[image, unknown] The known number of executions in 1999 was 1,813 in 31 countries. At least 3,857 people were under sentence of death in 63 countries. The true figures are certainly higher.

Overall, however, the numbers of executions and countries maintaining the death penalty are declining.

[image, unknown] China killed the most people, with 1,077 deaths confirmed in 1999 and many more suspected. For the 1990s alone Amnesty International has recorded 18,000 executions in China – a figure believed to be far below the real one.

Iraq was responsible for hundreds of executions but many of these may have been extrajudicial. In per-capita terms Singapore has one of the highest rates of executions in the world.
Bermuda, East Timor, Nepal, Turkmenistan, Lithuania and Ukraine abolished the death penalty in 1999.

 

A word about the sponsors2

Ogoni protest in Nigeria
SARA LEIGH-LEWIS /
PANOS PICTURES

Torture isn’t confined to the police, armed forces and paramilitaries. Increasingly multinationals have been either supporting or actually perpetrating it in order to protect their interests in Majority World countries.

[image, unknown] In Burma torture, rape and the use of slave labour has been reported in the construction of the Yetagun and Yadana natural-gas pipeline. Unocal (US) and Total (France) are the financial backers of the project, which is the country’s largest foreign investment. Unocal has hired the Burmese military as security guards.

[image, unknown] Systematic beatings, rape and murder have been used to intimidate the Ijaw people of Southern Nigeria who have resisted operations of oil companies – Chevron, Shell, Agip, Exxon. The Nigerian military used a Chevron helicopter for one attack. Shell are also linked to abuses in Ogoniland.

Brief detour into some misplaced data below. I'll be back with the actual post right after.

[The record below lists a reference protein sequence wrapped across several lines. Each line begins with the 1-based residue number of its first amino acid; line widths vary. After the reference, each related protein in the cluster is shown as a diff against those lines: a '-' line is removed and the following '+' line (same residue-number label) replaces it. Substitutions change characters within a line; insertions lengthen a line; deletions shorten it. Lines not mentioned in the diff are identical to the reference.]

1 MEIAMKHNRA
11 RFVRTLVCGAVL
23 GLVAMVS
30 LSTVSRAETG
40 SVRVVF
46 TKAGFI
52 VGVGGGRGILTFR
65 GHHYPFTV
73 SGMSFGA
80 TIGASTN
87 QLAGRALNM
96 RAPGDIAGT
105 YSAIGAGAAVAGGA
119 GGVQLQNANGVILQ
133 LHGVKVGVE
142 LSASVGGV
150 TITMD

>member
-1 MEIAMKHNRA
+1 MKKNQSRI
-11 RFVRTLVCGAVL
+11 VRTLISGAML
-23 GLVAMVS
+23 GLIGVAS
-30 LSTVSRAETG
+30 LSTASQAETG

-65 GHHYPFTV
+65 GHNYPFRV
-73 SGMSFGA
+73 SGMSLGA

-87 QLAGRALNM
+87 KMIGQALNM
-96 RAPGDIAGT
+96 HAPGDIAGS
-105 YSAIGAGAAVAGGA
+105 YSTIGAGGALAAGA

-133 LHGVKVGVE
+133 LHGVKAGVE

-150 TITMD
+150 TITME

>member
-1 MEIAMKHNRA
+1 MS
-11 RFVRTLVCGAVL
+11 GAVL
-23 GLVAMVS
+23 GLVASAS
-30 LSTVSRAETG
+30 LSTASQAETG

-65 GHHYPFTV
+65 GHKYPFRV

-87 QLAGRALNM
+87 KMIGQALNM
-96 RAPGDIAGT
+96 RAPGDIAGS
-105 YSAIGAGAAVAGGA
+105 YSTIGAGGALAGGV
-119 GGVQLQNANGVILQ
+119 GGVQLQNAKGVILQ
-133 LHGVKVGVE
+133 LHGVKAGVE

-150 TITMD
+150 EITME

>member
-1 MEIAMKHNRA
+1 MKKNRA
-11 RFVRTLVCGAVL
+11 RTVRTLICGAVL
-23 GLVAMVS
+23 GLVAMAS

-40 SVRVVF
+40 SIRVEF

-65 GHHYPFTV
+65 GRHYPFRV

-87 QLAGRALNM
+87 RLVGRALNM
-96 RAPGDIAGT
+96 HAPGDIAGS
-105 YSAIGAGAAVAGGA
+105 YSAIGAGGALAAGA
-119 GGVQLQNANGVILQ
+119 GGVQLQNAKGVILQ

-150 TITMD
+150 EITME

[image, unknown] In Aceh, Indonesia, the army has committed massacres in order to protect Mobil Oil and its partner PT Arun. The latter was responsible for building an interrogation centre that dealt with local uprisings.

[image, unknown] In Sudan there have been numerous reports of rape, slavery, murder and repression around the oil fields in the South. Talisman Energy, a Canadian oil company, has made investments which it is claimed help the Government to continue its genocidal war. The Chinese National Petroleum Corporation has been accused of brokering arms deals with the Government for access to oil.

[image, unknown] In 1996 British Petroleum struck a deal to train a Colombian army battalion through a British mercenary firm. The soldiers were entrusted with monitoring the construction of a pipeline to the Caribbean coast. An unpublished report commissioned by the Colombian Government alleges that BP provided intelligence about local protestors to the soldiers who were involved in abductions, torture and murder.

 

What people think...
The Gallup International Millennium Survey3 polled people worldwide on whether the right not to be subjected to torture, cruel, inhuman or degrading treatment was respected in their country.

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...and their solutions
When presented with a list of possible measures to stop torture, people voted most strongly against impunity for perpetrators.

Photo by MARC FRENCH / PANOS PICTURES

Sources:
1 All information, unless noted otherwise, is derived from Amnesty International, Report 2000, London, 2000, which covers human-rights abuses in 1999.
2 Information for this section provided by Project Underground. Their website, which contains numerous reports on corporate involvement in repression and torture is at http://www.moles.org/
3 The section of the Gallup International Millennium Survey that deals with attitudes to torture can be accessed at http://www.gallup-international.com/survey7.htm